Sorry for the typos. I meant to say, “The only sorts of views you can imagine anyone having that are controversial in philosophy today and could get people seriously hated and threaten their careers are…” and “And, having considered the views of people like Peter Singer and Jeff McMahan, you think they are likely…”
But I really would like to make a wager with you. That’s no typo.Report
If you’re claiming that only someone with such views could have reason to wish to use a pseudonym, then does that mean that your last name really is Chipotle?Report
There are so many reasons to use a pseudonym online, I would never think to criticize anyone for doing that. I’d have had 1% of the useful conversations I have had online without the freedom they give interlocutors.Report
Two possible benefits I haven’t seen others mention (I apologize if someone else already said this!):
1. Much of philosophy is written in dry prose because we’re all trying to cover our asses. I’d like to see what philosophers *really* think when not couched in traditional, boring academic language. I bet some are afraid to write like this because they don’t want to arouse people’s (powerful or otherwise) ire.
2. In my opinion, there’s a big problem with book-reviewing in the philosophy profession. Here’s the deal: a lot of books are written in subfields with about ten people, total, in them. So, the book, written by one of those ten, gets sent out to another member of those ten, each of whom knows each other, and each of whom will see each other over and over in public venues. I fear that there is a lot of game-playing in book reviewing; indeed: conflicts of interest. There are people reviewing each other’s books who are good friends with each other, and that’s not disclosed. There are also people who don’t like each other personally, and that’s not disclosed too. Finally, there may be some norms shared upon by those ten (or those thirty, or those 100) that seem to (and may actually) be patent bullshit to people outside of that field. It could sometimes be nice to have someone come in with fresh eyes.
I think a pseudonymous journal could help with 1. Not sure it would help with 2, but it might.Report
While the Journal might be pointless, what I find really upsetting here is the public reaction of Dailynous: an overt and utter denial of the problem that motivated this experiment. As an early career researcher, I am constantly worried about the consequences of voicing my opinion (be it on social media or in real-life discussion with other academics) and I always end up staying silent. This isn’t because I tend to be inflammatory, nor because my opinions are offensive or lean to the right (quite the contrary!). The problem is that intellectual discussion is more and more a matter of ‘us’ and ‘them’, and early careers are indirectly pressured to mitigate or censor their opinion whenever there is a *risk* of being labelled (fairly or not) as ‘them’. Note that you don’t need to be a white supremacist or even a republican to feel this kind of threat: you just need to hold ANY opinion on a political issue on which there is disagreement also on the left, such as trans rights. In other words, there are several cases in which you should be scared to speak, whether you believe p or not-p.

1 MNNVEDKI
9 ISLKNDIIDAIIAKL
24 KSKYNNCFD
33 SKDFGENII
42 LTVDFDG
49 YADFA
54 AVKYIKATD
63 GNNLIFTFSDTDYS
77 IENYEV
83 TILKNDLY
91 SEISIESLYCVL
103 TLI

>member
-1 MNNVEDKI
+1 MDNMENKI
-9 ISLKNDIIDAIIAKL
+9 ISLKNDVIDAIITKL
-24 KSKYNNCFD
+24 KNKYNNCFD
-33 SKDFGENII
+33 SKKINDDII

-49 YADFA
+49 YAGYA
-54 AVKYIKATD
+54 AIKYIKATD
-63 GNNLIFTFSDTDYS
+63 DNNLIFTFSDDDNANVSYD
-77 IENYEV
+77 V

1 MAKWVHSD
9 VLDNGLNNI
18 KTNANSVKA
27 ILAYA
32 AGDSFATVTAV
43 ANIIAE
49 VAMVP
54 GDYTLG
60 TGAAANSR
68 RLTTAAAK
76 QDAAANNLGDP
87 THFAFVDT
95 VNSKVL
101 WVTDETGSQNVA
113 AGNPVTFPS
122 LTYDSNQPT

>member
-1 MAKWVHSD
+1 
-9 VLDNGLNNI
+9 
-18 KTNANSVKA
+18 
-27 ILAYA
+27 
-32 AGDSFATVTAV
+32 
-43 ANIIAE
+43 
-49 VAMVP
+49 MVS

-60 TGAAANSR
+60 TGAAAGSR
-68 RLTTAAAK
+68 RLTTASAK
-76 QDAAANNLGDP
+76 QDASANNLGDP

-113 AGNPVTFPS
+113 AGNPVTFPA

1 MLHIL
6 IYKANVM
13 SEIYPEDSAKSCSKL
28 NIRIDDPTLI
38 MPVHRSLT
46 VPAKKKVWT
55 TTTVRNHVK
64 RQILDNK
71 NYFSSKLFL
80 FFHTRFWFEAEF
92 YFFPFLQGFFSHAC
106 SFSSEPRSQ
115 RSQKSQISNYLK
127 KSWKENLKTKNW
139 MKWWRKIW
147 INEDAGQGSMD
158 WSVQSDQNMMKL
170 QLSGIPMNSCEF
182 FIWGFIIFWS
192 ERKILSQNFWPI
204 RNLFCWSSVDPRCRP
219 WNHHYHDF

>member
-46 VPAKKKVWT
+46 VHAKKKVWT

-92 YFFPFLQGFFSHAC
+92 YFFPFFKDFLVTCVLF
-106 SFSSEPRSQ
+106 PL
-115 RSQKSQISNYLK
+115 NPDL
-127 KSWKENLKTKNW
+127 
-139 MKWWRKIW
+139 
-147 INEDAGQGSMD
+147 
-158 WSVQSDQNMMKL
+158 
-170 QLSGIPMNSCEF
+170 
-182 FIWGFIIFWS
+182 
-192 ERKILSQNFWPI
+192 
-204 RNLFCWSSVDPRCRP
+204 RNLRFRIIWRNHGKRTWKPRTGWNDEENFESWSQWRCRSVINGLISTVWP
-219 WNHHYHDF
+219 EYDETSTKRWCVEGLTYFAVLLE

DailyNous is one of the few spaces where I participate to discussions, and that is because I *can* do it under a pseudonym. Without anonymity, I wouldn’t have posted this, because you never know, people might read it as a defence of more freedom of speech for white-supremacists, or whatnot.
I can see Justin’s point when he stresses that we don’t want to feed right-wing media more reasons to label academics as “illiberal liberals”. But in order to achieve this I think that we should work to improve our environment (just like we do with, say, more pressing problems like workplace discrimination), rather than denying or hiding the problem, as repeatedly suggested by Justin in the comments.Report
I think it’s wise that we separate two sorts of silencing:
1). Silencing our controversial personal views (on social media, at department meetings, in public) because of the fear of receiving backlash from those we presume are in the majority
2) Silencing our academic theories (by not submitting to traditional peer-reviewed journals) because of the fear of having those theories rejected for publication